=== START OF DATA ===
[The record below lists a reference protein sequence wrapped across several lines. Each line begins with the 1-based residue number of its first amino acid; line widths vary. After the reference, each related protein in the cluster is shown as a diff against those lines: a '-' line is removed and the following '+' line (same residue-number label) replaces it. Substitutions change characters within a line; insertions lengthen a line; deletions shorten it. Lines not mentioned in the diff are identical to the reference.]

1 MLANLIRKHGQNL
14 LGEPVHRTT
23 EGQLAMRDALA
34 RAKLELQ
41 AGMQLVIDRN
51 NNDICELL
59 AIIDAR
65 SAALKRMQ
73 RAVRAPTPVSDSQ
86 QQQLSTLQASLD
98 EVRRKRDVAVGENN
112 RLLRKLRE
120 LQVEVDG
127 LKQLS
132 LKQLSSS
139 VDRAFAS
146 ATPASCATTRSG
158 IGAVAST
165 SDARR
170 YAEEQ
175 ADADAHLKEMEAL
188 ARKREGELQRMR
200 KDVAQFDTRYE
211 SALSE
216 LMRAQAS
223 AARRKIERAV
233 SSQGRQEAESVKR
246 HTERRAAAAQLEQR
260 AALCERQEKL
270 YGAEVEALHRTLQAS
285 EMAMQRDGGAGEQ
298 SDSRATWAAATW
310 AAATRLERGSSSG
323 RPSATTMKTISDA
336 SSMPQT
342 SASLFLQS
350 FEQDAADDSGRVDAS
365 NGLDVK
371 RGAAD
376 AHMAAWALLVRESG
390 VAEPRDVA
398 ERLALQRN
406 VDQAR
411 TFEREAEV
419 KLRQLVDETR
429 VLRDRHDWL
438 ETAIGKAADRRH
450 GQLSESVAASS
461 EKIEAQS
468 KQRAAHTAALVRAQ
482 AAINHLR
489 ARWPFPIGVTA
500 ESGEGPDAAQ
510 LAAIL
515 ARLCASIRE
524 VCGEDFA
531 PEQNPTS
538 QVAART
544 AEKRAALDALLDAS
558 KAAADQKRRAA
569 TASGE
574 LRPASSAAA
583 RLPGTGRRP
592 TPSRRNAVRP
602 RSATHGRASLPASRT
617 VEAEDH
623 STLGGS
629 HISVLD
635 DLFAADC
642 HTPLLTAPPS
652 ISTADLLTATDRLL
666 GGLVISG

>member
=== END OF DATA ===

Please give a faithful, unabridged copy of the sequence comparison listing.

[The record below lists a reference protein sequence wrapped across several lines. Each line begins with the 1-based residue number of its first amino acid; line widths vary. After the reference, each related protein in the cluster is shown as a diff against those lines: a '-' line is removed and the following '+' line (same residue-number label) replaces it. Substitutions change characters within a line; insertions lengthen a line; deletions shorten it. Lines not mentioned in the diff are identical to the reference.]

1 MLANLIRKHGQNL
14 LGEPVHRTT
23 EGQLAMRDALA
34 RAKLELQ
41 AGMQLVIDRN
51 NNDICELL
59 AIIDAR
65 SAALKRMQ
73 RAVRAPTPVSDSQ
86 QQQLSTLQASLD
98 EVRRKRDVAVGENN
112 RLLRKLRE
120 LQVEVDG
127 LKQLS
132 LKQLSSS
139 VDRAFAS
146 ATPASCATTRSG
158 IGAVAST
165 SDARR
170 YAEEQ
175 ADADAHLKEMEAL
188 ARKREGELQRMR
200 KDVAQFDTRYE
211 SALSE
216 LMRAQAS
223 AARRKIERAV
233 SSQGRQEAESVKR
246 HTERRAAAAQLEQR
260 AALCERQEKL
270 YGAEVEALHRTLQAS
285 EMAMQRDGGAGEQ
298 SDSRATWAAATW
310 AAATRLERGSSSG
323 RPSATTMKTISDA
336 SSMPQT
342 SASLFLQS
350 FEQDAADDSGRVDAS
365 NGLDVK
371 RGAAD
376 AHMAAWALLVRESG
390 VAEPRDVA
398 ERLALQRN
406 VDQAR
411 TFEREAEV
419 KLRQLVDETR
429 VLRDRHDWL
438 ETAIGKAADRRH
450 GQLSESVAASS
461 EKIEAQS
468 KQRAAHTAALVRAQ
482 AAINHLR
489 ARWPFPIGVTA
500 ESGEGPDAAQ
510 LAAIL
515 ARLCASIRE
524 VCGEDFA
531 PEQNPTS
538 QVAART
544 AEKRAALDALLDAS
558 KAAADQKRRAA
569 TASGE
574 LRPASSAAA
583 RLPGTGRRP
592 TPSRRNAVRP
602 RSATHGRASLPASRT
617 VEAEDH
623 STLGGS
629 HISVLD
635 DLFAADC
642 HTPLLTAPPS
652 ISTADLLTATDRLL
666 GGLVISG

>member